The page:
Think of some of your favorite sounds: the voice of a loved one, the jingle of an ice cream truck, the song you danced to on your wedding day. How exactly do all those different sounds—music, laughter, birdsong, voices—travel through the air and wind through our ears to reach our brains?
All the sounds we hear begin as waves or vibrations. These sound waves come in all kinds of shapes and sizes. If you ring a tiny bell, for instance, the rapid vibrations caused by the metal being struck will create a high-frequency sound wave that produces a high-pitched ring. If you strike a bass drum, the relatively slower vibrations of the drum’s surface will send out a low-frequency sound wave that produces a low-pitched boom.
The human brain is able to hear as many as 7,000 distinct pitches, each created by a sound wave with its own unique frequency. When we hear sounds, it’s a result of these sound waves entering our ear canals and beginning an intricate process of transforming into signals that our brains can interpret and understand. To understand how that process works, we first need to get familiar with the basic anatomy of the ear.
The ear is made up of three main parts: the outer ear, middle ear and inner ear. These three parts all work together to capture sound waves and transform them into signals our brains can recognize.
The outer ear collects sound waves from the air and directs them through the ear canal to the middle ear.
Hair cells in the cochlea transform the mechanical pressure waves sent from the middle ear into electrical impulses that travel via the auditory nerve to the hearing center of the brain.
Let’s follow a sound wave through the ear and see how it transforms on its journey to the brain.
Step one: The outer part of the ear captures a sound wave and funnels it through the ear canal, where it strikes the tympanic membrane (or outer layer of the eardrum).
Step two: The sound wave causes the eardrum and the three small ossicles bones within the middle ear to vibrate. The movement of the ossicles amplifies the sound waves as they are transmitted to the entrance of the inner ear, known as the oval window.
Step three: The vibrations travel through the fluid in the cochlea and move the tiny hair cells there. The movement of these hair cells creates electrical impulses that travel along the auditory nerve to the brain’s hearing center, where they are interpreted as sounds.
As the electrical impulses from the inner ear travel to the brain, their first stop is in an area of the brain stem known as the cochlear nucleus. The cochlear nucleus organizes the electrical signals according to duration, intensity and pitch, and then passes the organized signals on to other areas of the brain for further processing.
The thalamus, at the base of the brain, is responsible for collecting and sorting sensory information from all of the senses and directing it to appropriate areas of the cortex to prepare a response, such as a verbal response or the fight or flight reflex, depending on the content of the signal.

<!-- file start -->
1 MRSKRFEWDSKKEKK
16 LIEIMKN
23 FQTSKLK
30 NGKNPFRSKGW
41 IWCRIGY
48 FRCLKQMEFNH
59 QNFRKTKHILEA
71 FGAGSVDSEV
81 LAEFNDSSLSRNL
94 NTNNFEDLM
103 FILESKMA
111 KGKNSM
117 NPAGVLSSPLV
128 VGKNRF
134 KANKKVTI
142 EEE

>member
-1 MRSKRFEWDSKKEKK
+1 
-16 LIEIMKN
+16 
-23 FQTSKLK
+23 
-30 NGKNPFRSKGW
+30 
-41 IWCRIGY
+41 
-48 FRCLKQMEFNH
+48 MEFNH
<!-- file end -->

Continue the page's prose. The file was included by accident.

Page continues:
In the temporal lobes of the brain (right above the ears) is the auditory cortex—the brain’s language processing center. This is where the decoded and organized auditory signals are fully unpacked into individual words, recognizable voices and other identifying information such as location, volume and tone.
Finally, the prefrontal cortex puts all the information from the auditory cortex and other brain sites together. This is where the brain forms a cohesive understanding of sensory data, integrating the content and meaning of a sound with other information such as facial expressions, body language, memory and emotion.
Not all sound waves follow the above process. If we heard and processed every sound wave traveling through the air, we could easily be overwhelmed by sensory overload. Instead, humans evolved to perceive sound waves within a limited range of frequency.
The frequency range of human hearing is generally between 20 Hz and 20,000 Hz. Low-frequency sounds below 20 Hz are called infrasound, while high-frequency sounds above 20,000 Hz are considered ultrasound.
(Examples of infrasound include noises made by whales, elephants and giraffes to communicate over long distances. And dogs are notorious for their ability to pick up on ultrasound frequencies that are too high for humans to hear—up to 46 kHz!)
High frequencies are usually the first to be affected by hearing loss as we get older. Those with high-frequency hearing loss may have trouble hearing sounds in the 2,000 to 8,000 Hz range, making it difficult to understand female or children’s voices or to perceive consonants such as S, F or H.
An audiogram can help determine whether there’s been any loss of hearing perception and be the first step toward counteracting any loss of function in the inner ear.